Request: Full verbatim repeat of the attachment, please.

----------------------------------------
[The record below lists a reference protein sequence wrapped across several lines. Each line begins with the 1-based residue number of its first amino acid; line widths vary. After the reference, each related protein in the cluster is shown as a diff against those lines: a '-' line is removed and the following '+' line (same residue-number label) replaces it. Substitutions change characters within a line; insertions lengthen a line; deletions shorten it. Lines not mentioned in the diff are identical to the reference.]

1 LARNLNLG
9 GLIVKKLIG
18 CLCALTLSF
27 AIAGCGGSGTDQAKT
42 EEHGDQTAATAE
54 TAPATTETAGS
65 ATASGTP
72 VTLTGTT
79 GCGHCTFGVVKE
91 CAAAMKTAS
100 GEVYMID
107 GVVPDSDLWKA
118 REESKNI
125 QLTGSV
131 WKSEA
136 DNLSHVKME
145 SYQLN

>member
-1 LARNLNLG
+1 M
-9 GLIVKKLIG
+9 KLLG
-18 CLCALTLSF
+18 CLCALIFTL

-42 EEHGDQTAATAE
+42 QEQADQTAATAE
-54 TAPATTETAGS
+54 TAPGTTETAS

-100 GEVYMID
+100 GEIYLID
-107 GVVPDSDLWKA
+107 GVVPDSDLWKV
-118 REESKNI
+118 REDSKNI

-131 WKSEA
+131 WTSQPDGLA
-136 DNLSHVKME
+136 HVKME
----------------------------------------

[The record below lists a reference protein sequence wrapped across several lines. Each line begins with the 1-based residue number of its first amino acid; line widths vary. After the reference, each related protein in the cluster is shown as a diff against those lines: a '-' line is removed and the following '+' line (same residue-number label) replaces it. Substitutions change characters within a line; insertions lengthen a line; deletions shorten it. Lines not mentioned in the diff are identical to the reference.]

1 LARNLNLG
9 GLIVKKLIG
18 CLCALTLSF
27 AIAGCGGSGTDQAKT
42 EEHGDQTAATAE
54 TAPATTETAGS
65 ATASGTP
72 VTLTGTT
79 GCGHCTFGVVKE
91 CAAAMKTAS
100 GEVYMID
107 GVVPDSDLWKA
118 REESKNI
125 QLTGSV
131 WKSEA
136 DNLSHVKME
145 SYQLN

>member
-1 LARNLNLG
+1 M
-9 GLIVKKLIG
+9 KLLG
-18 CLCALTLSF
+18 CLCALIFTL

-42 EEHGDQTAATAE
+42 QEQADQTAATAE
-54 TAPATTETAGS
+54 TAPGTTETAS

-100 GEVYMID
+100 GEIYLID
-107 GVVPDSDLWKA
+107 GVVPDSDLWKV
-118 REESKNI
+118 REDSKNI

-131 WKSEA
+131 WTSQPDGLA
-136 DNLSHVKME
+136 HVKME